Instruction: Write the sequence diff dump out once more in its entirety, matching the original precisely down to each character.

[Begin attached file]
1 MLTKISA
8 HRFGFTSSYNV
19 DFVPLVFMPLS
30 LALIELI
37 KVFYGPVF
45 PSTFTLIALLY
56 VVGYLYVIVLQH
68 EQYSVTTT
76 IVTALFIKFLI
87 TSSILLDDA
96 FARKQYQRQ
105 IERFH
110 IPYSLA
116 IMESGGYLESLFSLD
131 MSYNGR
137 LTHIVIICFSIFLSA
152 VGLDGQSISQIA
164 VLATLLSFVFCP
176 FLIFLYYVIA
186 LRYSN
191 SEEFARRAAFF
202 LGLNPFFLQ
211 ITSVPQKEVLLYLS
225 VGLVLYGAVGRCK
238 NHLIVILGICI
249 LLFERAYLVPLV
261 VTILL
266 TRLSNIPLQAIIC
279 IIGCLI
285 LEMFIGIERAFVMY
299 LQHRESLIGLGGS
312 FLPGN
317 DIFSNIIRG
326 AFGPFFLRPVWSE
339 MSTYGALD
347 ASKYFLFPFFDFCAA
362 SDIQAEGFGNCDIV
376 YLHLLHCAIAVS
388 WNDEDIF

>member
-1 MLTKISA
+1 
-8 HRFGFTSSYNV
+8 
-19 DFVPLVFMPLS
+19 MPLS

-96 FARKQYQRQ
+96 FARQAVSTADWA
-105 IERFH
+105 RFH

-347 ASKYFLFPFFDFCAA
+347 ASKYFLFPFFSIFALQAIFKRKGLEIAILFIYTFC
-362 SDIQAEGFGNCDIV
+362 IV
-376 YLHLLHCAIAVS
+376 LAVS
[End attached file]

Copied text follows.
1 MLTKISA
8 HRFGFTSSYNV
19 DFVPLVFMPLS
30 LALIELI
37 KVFYGPVF
45 PSTFTLIALLY
56 VVGYLYVIVLQH
68 EQYSVTTT
76 IVTALFIKFLI
87 TSSILLDDA
96 FARKQYQRQ
105 IERFH
110 IPYSLA
116 IMESGGYLESLFSLD
131 MSYNGR
137 LTHIVIICFSIFLSA
152 VGLDGQSISQIA
164 VLATLLSFVFCP
176 FLIFLYYVIA
186 LRYSN
191 SEEFARRAAFF
202 LGLNPFFLQ
211 ITSVPQKEVLLYLS
225 VGLVLYGAVGRCK
238 NHLIVILGICI
249 LLFERAYLVPLV
261 VTILL
266 TRLSNIPLQAIIC
279 IIGCLI
285 LEMFIGIERAFVMY
299 LQHRESLIGLGGS
312 FLPGN
317 DIFSNIIRG
326 AFGPFFLRPVWSE
339 MSTYGALD
347 ASKYFLFPFFDFCAA
362 SDIQAEGFGNCDIV
376 YLHLLHCAIAVS
388 WNDEDIF

>member
-1 MLTKISA
+1 
-8 HRFGFTSSYNV
+8 
-19 DFVPLVFMPLS
+19 MPLS

-96 FARKQYQRQ
+96 FARQAVSTADWA
-105 IERFH
+105 RFH

-347 ASKYFLFPFFDFCAA
+347 ASKYFLFPFFSIFALQAIFKRKGLEIAILFIYTFC
-362 SDIQAEGFGNCDIV
+362 IV
-376 YLHLLHCAIAVS
+376 LAVS